Our Journal

Common Ground Journal is a student-run, peer-reviewed journal based in the University of Oxford. We publish insightful and innovative non-fiction pieces and scholarly research that expose and challenge legacies of empire in universities, classist structures and institutionalised forms of discrimination. We are part of the wider ‘Common Ground’ movement that sets out to examine Oxford’s colonial past in the context of its present-day inequalities.

In Trinity term 2017, Myah Popat and Joe Higton Durrant, along with their editorial, written and creative team published the first issue of Common Ground Journal. Today, we are committed to making issues of race, class, and colonialism a central part of the discourse, discussion and action within the University of Oxford and the wider city.

Current Co-Editors:

Lucy Tirahan, BA student in English at Lincoln.
Samanwita Sen, BA student in English at Oriel.

Read our first issue here.
Read our second issue here.
Read our fourth issue here.
Read our fifth edition here.


Pieces from our third issue, published in June 2019, can be found in the article posts below.

Extinction Rebellion in the History of Non-Violence

By Professor Faisal Devji. By its very name, Extinction Rebellion links animals, as the conventional candidates for extinction, to the human-beings who still retain sole possession of rebellion. Are humans meant to fear their possible relegation to animality by such an association, or joyfully acknowledge it? This ambiguity lies at the heart of a movement…

The mixed-race household: a transnational project

By Sophia Staffiero The metamorphosing space of the mixed-race household (referring, here, to both residents with dual heritage and migrants) has always been a locus of hybridity and innovation. It is a ‘third space,’ characterised by questions of ‘authenticity’ and ‘otherness.’ Though traditionally, the movement of mixed-race/migrant bodies have been a point of interest in…

Who are ‘we’?

By William Golden The 2016 EU referendum has unleashed a deluge of soundbites about Britain’s place in the world. The self-delusions of the country’s elite have been put on show, revealing the anachronistic assumptions they rest on. In October 2017, Conservative MP Jacob Rees-Mogg said of Brexit: “This is Magna Carta … it’s the bill…

Merantau to the pluriversity

By Aizuddin Mohamed Anuar The concept of merantau in Malay cosmology denotes the act of movement—sailing, walking, or adventuring—to other lands away from home, in search of a different life. After gaining independence from the British, the young nation state that evolved to become Malaysia looked to education as a means for attaining economic development.…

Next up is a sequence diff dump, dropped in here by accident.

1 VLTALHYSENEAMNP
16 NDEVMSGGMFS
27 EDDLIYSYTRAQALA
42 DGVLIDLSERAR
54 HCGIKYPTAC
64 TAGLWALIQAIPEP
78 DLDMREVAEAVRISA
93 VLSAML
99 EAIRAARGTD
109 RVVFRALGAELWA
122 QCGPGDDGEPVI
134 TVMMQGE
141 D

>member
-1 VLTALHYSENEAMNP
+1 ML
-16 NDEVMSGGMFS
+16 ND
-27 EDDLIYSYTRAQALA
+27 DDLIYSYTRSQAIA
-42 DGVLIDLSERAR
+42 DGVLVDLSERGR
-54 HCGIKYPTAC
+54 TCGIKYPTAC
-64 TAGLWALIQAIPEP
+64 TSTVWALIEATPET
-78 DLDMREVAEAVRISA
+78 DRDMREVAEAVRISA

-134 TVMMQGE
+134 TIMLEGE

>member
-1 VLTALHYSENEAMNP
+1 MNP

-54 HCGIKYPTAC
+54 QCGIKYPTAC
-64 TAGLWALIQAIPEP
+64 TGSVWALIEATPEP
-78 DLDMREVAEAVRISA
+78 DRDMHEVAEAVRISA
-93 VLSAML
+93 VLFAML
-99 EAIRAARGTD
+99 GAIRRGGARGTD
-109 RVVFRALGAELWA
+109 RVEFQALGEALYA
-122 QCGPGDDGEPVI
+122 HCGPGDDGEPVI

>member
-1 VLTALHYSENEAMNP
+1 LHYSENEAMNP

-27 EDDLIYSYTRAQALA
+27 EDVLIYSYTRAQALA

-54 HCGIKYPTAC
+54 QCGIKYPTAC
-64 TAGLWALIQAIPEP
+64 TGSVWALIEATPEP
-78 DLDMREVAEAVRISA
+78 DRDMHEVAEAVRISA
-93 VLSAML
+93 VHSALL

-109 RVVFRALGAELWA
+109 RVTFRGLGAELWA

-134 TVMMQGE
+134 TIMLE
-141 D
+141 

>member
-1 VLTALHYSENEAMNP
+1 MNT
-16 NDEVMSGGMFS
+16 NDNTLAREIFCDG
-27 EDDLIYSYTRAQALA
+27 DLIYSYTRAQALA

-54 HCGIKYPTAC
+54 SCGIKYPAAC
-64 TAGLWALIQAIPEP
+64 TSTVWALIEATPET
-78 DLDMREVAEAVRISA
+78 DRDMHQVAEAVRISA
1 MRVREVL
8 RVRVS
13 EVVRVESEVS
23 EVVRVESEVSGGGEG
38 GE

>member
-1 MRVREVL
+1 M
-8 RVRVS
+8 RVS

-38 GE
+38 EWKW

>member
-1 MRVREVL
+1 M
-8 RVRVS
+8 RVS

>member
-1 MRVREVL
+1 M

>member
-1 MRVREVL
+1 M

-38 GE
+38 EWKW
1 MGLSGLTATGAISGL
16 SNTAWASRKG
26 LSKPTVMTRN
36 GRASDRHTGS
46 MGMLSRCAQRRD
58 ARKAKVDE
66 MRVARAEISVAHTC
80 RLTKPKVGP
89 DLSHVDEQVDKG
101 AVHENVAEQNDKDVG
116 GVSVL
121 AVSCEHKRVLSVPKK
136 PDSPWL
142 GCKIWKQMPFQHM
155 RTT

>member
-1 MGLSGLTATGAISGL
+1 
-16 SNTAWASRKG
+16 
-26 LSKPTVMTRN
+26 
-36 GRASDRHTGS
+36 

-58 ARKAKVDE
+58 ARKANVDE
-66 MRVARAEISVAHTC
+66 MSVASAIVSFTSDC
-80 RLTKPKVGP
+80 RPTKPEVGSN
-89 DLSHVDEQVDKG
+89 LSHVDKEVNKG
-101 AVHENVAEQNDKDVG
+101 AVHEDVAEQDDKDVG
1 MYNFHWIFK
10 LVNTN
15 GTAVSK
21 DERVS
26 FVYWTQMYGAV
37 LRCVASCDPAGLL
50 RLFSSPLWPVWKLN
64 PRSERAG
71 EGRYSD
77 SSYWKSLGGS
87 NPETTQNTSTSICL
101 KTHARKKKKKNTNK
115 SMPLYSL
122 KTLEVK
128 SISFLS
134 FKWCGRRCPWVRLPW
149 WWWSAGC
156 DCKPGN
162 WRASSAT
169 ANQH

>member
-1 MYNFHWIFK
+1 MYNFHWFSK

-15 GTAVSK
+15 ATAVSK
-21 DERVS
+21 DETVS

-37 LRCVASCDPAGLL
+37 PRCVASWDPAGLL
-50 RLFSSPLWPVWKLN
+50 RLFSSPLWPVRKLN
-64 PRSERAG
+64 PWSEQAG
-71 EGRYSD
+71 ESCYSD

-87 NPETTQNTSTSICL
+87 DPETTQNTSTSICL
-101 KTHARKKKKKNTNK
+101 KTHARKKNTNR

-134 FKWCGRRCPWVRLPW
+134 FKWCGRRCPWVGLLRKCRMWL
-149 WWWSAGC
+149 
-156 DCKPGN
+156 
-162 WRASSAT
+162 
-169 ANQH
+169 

Pull up the tune: the politics of time, space and the rewind

By Imogen Malpas. It’s 2am in the bowels of a London musical establishment. The ceiling is sweating, all around you clothes are coming off, and the sound system is rattling your vital organs. Then the DJ cues up the next tune and things start to get crazy: just as the bassline kicks in and the…

To Be A Difficult Question

By Jack Sagar. When I was seven, I used to imagine my father at the end of the street. He would be standing under the lamppost, by the tree I thought looked like a phoenix, just waiting for me to reach him. It began as a way of tricking myself into running faster — just…

The Stones of the University of Oxford

By Professor Danny Dorling. The stones that make up Oxford University are dense, much denser than any normal stone. These stones are more than their base material. They are not just the Corallian Limestone first cut in Oxfordshire quarries in the 1300s and transported into the city by ox cart; they have long since metamorphosed…

“Be a passenger”: An interview with ACS Access Officer Mary Bonsu

Common Ground Journal Co-Editor Neetu Singh speaks with ACS Access Officer Mary Bonsu about BLM, the ‘BAME’ acronym, and what Oxford University should do to support Black students. Neetu Singh: What does the Black Lives Matter movement mean to you? Mary Bonsu: I think that the Black Lives Matter movement is multifaceted, but at its…

Dual Lives

By Abigail Allan. When I first found out that I had been offered an interview at the University of Oxford, I bought my train ticket immediately. Doing so emptied my bank account by spending one month’s wages from my Saturday job on a single train ticket – and sacrificing my ability to have some semblance…


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